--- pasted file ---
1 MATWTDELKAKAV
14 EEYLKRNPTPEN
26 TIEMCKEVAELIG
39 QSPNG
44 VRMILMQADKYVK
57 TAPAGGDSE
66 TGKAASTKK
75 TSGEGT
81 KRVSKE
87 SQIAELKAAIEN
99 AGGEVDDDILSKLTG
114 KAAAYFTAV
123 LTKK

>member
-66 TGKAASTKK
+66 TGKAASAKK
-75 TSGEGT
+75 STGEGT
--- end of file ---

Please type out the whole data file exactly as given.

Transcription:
1 MATWTDELKAKAV
14 EEYLKRNPTPEN
26 TIEMCKEVAELIG
39 QSPNG
44 VRMILMQADKYVK
57 TAPAGGDSE
66 TGKAASTKK
75 TSGEGT
81 KRVSKE
87 SQIAELKAAIEN
99 AGGEVDDDILSKLTG
114 KAAAYFTAV
123 LTKK

>member
-66 TGKAASTKK
+66 TGKAASAKK
-75 TSGEGT
+75 STGEGT